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The permanent enlargement of our Association must depend upon the value of the returns which it will be able to make to its individual members. It must be made able to so compensate men, that once they become members they will remain such, else, when convenient, they will maintain their membership, but when at all inconvenient they will forfeit it. This has been the history of the Association for the last forty years. It is at this point, it is to be hoped, that The Journal is coming to our help, and will hold many to a permanency which might not be otherwise secured. When it comes to be an everywhere acknowledged fact that The Journal is worth, to the masses of the profession, much more than its cost, there will be a two-fold reason for one's maintaining his membership. Just in proportion as men come to appreciate the advantages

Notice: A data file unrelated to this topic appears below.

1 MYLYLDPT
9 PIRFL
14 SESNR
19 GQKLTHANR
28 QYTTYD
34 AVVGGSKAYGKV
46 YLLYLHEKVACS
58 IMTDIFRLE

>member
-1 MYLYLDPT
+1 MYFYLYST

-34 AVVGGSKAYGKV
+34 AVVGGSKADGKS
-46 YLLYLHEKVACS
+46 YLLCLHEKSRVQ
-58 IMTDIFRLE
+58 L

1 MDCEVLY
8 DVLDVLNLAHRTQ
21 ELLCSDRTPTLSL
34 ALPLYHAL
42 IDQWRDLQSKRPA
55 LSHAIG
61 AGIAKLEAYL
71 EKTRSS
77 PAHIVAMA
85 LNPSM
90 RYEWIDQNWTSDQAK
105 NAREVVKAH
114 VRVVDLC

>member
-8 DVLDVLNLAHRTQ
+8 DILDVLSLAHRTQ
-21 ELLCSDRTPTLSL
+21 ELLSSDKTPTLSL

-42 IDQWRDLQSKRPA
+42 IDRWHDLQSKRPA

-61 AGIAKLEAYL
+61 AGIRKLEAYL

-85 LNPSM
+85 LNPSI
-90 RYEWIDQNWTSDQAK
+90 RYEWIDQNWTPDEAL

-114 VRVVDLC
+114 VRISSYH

THE INCREASE OF OUR MEMBERSHIP. JAMA. 1891;XVI(16):556–557. doi:10.1001/jama.1891.02410680016005
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